Age-related hearing loss is exactly what it says i.e. as we get older we do slowly and progressively lose our hearing. The term medical people use is presbycusis. Robert Mair explores the causes, symptoms, treatment and diagnosis.

What is presbyacusis?

Presbyacusis is the name for age-related hearing loss and affects about half of all people over the age of 75. More men are affected than women and it occurs over a long period of time – meaning people often have no idea their hearing has deteriorated.

Tiny hairs inside our ears help us hear by picking up sound waves and changing them into never signals that the brain interprets. Presbyacusis is usually caused by the loss of or damage to these tiny hairs and unfortunately when the hair cells do not regrow, hearing loss is permanent. In some cases the condition may also be the result of the deterioration of nerves in the ear.

The hearing loss can start in early adulthood and gradually worsen over a number of years. As hearing worsens, it can become difficult to hear lower pitched sounds.

What causes presbyacusis?

There is no single cause for the condition, but there is evidence that the following factors can contribute to its progression:

  • Genetic factors (presbyacusis tends to run in families)
  • Exposure to loud noises in life
  • Smoking or a poor diet
  • Some medical conditions and medications

These are covered in more detail in the ‘risk factors’ section.


The most common symptom of presbyacusis is the failure to hear high-frequency sounds such as conversation – people’s speech can sound mumbled or slurred. It usually affects both ears simultaneously.

Other signs of presbyacusis include:

  • ‘s’ and ‘th’ sounds become difficult to hear or distinguish from each other because of the pitch
  • A woman’s voice becomes harder to understand compared to a man’s voice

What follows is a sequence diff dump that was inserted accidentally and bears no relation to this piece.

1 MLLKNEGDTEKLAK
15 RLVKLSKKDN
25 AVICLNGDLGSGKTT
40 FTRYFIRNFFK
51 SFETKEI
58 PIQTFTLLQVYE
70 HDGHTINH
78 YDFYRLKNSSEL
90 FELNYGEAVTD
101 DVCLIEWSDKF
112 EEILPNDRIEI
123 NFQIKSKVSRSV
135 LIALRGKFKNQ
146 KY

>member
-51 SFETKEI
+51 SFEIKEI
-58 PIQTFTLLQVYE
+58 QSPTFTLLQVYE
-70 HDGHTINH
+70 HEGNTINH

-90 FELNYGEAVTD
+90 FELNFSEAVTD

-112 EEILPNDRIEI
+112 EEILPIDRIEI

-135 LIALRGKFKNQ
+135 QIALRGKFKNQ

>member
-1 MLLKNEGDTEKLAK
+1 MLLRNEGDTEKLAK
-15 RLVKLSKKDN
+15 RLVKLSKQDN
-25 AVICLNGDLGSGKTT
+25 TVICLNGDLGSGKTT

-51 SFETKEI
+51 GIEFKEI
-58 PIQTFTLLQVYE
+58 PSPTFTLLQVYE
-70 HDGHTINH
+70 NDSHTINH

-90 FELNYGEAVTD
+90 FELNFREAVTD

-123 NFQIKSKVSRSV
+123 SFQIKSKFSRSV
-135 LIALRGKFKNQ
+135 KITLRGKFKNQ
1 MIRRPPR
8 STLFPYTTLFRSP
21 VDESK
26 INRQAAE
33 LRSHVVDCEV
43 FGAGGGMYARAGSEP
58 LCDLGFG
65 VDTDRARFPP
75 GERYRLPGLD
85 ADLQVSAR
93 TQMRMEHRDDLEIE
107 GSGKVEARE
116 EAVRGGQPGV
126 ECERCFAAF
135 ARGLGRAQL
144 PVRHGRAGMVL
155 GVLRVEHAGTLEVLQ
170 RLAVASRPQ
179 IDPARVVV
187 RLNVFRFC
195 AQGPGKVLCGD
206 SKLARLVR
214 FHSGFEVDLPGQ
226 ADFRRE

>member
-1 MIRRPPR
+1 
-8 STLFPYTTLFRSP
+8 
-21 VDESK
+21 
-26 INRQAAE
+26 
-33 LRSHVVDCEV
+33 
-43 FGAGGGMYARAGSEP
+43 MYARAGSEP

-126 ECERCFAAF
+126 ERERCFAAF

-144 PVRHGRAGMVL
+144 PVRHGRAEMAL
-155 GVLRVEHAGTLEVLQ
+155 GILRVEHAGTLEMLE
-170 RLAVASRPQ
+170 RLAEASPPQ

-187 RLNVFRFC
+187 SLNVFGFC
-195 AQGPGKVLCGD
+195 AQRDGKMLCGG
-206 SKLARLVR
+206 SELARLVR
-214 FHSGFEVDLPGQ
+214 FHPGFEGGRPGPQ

• Background noise, such as a TV or radio, makes conversations hard to understand
  • Certain sounds may seem overly loud
  • A constant ringing sensation (tinnitus) might occur

In some cases the change in hearing is sudden or comes with other symptoms such as a headache, vision changes or dizziness.

Risk factors

There are a number of risk factors associated with presbyacusis, including:

  • Constant exposure to loud noises, such as music (using headphones or attending loud concerts), machinery or traffic without ear protection
  • The premature ageing of the cochlea (a bone in the middle ear). Often there is a predisposed genetic reason for this
  • Furring of the arteries to the inner ear, reducing oxygen supply to the cochlea. This can be exacerbated by a lifetime of smoking or a poor diet
  • Hypertension, which can cause a reduction in blood supply to the cochlea
  • Drugs that damage the inner ear, such as aspirin and some types of chemotherapy. They are also known as ototoxic drugs

In many cases, the damage is caused at a young age – through working in a noisy environment or listening to loud music – and cannot be reversed in later life.

Diagnosis and treatment

The first stop should be your GP, especially if the change in hearing came on suddenly. They or another medical professional will conduct a physical examination to rule out other medical conditions which can cause temporary or permanent hearing loss. Many times a build-up of wax can block ear canals and cause hearing loss until it’s cleared.

Once common causes are ruled out, you may be referred to a specialist ear, nose and throat (ENT) consultant or hearing specialist. They will conduct further tests to determine the extent and cause of the hearing loss.

Although presbyacusis can’t be cured, a number of lifestyle changes ensure the condition can be lived with and therefore treatment tends to focus on improving your everyday quality of life.

A hearing aid is the most common solution to the problem and these can be prescribed following a consultation with an ENT specialist. Modern digital hearing aids are much smaller and less intrusive than the traditional analog ones and are increasingly available on the NHS.

A fitting is required and at first it may seem uncomfortable to wear. Due to years of dulled or muffled sounds, hearing will be amplified noticeably – possibly to uncomfortable levels for a short period of time afterwards.

But even with an aid fitted, hearing will not return to its previous best.

Other lifestyle changes include:

  • Telephone amplifiers or other assistive technology devices such as specially designed doorbells or smoke alarms which have a visual element as well as sound
  • Speech or lip-reading techniques
  • Sign language

For those with very severe hearing loss, a cochlear implant via a surgical process do make sounds seem louder but it doesn’t restore full hearing.